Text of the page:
More police officers, fewer PAULA tickets


Iowa City police only wrote one PAULA ticket in downtown last weekend, despite adding four overtime officers.

Police are assigning additional officers to the area for the rest of the semester to focus on incidents of assault or disorderly conduct, said Iowa City police Sgt. Troy Kelsay.

The increased presence was a combination of two Iowa City police officers, two UI police officers, and a Department of Corrections high-risk unit.

This move comes after a series of seemingly unprovoked and unrelated assaults in and around downtown, leaving victims hospitalized with severe injuries.

Officers were able to make a number of arrests last weekend, arresting six individuals for disorderly conduct — or fighting — and three for assault causing injury. All were made either in or near downtown bars.

Overtime officers are on directed enforcement, Kelsay said, meaning those assigned to deal with fights on the Pedestrian Mall are not going inside bars.

Generally, overtime officers merely supplement existing patrols so they can address typical downtown problems, such as alcohol enforcement, he said.

Some students expressed concern that the additional officers would simply hand out more drinking tickets, but according to a DI analysis of police action over the last four weekends, police altered their normal patterns.

During the previous two weekends — when additional officers were assigned downtown — police wrote three and one PAULAs, respectively. The two weekends prior to this, officers wrote 56 and 24 PAULAs.

Officers also altered where they patrolled, conducting a combined 13 bar checks the last two weekends compared to a combined 83 the previous two.

Yet the number of public-intoxication tickets written downtown increased — from nine between April 3 and April 5 to 26 citations between April 17 and April 19. Most of these were written outside bars.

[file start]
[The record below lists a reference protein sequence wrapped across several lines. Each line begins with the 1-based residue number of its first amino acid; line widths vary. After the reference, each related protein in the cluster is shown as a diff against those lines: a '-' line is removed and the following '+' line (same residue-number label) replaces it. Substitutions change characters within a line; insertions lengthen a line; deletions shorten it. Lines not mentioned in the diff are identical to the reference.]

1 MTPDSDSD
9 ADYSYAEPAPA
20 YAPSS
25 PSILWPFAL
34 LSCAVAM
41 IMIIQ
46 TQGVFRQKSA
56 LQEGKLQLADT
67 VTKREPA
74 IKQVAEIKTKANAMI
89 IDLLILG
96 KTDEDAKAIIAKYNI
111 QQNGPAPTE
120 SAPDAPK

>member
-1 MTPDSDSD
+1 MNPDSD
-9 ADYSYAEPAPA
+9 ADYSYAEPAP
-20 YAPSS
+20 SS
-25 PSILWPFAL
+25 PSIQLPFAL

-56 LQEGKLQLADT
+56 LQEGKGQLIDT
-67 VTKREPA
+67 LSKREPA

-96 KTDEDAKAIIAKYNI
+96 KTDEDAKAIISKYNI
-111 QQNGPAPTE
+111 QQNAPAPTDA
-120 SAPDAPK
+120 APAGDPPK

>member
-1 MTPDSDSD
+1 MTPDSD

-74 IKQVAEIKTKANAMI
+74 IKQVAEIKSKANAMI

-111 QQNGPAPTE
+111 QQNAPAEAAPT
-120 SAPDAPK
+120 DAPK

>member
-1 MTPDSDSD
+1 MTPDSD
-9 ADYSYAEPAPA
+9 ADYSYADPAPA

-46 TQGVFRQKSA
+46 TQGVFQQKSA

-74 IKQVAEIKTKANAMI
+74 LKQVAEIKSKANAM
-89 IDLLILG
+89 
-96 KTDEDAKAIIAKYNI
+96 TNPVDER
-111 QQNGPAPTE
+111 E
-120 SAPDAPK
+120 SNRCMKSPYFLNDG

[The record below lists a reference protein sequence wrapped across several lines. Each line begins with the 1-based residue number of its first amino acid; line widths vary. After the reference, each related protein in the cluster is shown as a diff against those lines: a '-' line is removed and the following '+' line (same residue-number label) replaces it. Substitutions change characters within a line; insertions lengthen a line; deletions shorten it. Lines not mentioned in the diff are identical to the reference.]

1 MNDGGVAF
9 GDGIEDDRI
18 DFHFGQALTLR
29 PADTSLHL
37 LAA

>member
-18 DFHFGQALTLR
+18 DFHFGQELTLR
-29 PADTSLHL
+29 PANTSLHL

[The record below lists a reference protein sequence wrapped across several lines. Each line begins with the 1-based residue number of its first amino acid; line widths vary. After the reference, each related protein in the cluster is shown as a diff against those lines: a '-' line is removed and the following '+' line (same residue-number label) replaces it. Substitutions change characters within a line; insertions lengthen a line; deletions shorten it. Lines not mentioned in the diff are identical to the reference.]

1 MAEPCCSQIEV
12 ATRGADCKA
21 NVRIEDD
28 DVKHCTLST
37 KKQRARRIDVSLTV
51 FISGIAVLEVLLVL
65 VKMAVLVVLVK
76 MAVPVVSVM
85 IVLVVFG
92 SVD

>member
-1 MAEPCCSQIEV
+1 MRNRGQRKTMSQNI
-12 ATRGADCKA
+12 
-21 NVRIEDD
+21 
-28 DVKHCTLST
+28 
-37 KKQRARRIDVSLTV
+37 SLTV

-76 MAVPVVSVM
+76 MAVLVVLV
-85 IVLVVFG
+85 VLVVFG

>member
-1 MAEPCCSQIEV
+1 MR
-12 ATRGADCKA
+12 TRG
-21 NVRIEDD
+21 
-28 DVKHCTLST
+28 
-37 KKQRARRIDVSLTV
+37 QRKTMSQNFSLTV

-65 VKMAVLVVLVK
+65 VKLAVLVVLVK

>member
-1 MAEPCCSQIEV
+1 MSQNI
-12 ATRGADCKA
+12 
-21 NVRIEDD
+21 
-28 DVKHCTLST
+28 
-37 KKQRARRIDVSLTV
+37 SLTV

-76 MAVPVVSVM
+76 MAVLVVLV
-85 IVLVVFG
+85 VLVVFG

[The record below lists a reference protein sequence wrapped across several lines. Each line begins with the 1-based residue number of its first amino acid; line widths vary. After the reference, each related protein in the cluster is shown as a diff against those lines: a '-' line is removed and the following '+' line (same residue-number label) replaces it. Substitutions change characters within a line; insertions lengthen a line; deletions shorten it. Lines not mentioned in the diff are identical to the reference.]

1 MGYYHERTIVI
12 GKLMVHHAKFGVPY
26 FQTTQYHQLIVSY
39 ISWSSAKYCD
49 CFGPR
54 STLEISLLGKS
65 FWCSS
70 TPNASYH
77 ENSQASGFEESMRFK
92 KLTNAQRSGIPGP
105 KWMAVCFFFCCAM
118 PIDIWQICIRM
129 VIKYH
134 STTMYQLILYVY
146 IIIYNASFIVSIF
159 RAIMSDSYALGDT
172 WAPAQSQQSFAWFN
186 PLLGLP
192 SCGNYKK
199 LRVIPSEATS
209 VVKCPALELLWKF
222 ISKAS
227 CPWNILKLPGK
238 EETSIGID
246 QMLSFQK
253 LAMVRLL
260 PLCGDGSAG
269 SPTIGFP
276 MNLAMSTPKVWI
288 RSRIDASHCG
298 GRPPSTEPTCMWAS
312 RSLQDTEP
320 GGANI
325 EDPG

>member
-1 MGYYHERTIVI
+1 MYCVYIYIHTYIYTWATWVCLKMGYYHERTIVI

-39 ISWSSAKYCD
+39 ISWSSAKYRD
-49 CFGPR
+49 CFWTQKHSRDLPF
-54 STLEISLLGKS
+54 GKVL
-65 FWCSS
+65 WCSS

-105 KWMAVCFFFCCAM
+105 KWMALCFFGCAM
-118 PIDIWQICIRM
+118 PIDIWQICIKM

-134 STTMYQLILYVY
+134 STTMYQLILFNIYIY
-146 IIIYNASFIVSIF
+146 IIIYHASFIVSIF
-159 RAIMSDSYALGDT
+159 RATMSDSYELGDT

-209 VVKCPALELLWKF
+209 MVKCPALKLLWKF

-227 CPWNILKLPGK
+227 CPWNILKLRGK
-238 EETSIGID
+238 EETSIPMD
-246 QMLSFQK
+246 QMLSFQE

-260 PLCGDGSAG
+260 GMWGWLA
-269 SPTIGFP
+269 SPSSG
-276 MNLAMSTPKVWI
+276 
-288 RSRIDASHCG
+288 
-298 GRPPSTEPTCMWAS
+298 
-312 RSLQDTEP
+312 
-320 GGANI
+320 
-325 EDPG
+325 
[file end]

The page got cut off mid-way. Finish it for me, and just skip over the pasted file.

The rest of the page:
Students said they noticed the increased police presence on the Ped Mall.

“I saw three officers in the Ped Mall area, and I never see any there,” said UI sophomore Kayla Garvin. But she didn’t see an officer in the Third Base, 111 E. College St., during the time she was there, she said.

According to notes left by late-night supervisor Iowa City police Lt. Bill Campbell, April 18 was particularly hectic, with around 3,500 people pouring onto the Ped Mall following a concert at the Field House. Despite massive crowds downtown and lines for virtually every bar, police experienced relatively few problems when the bars closed, reports show. No assaults were reported that night, though police responded to two fights with injuries.

It’s too early to tell what effect the increased number of officers will have, Kelsay said, but both officers and supervisors say it is a welcome addition.

Campbell told the DI two weeks ago he could use twice as many officers around the time the bars close.

“[The additional officers] had plenty to keep them busy,” Kelsay said. “They definitely weren’t standing around.”

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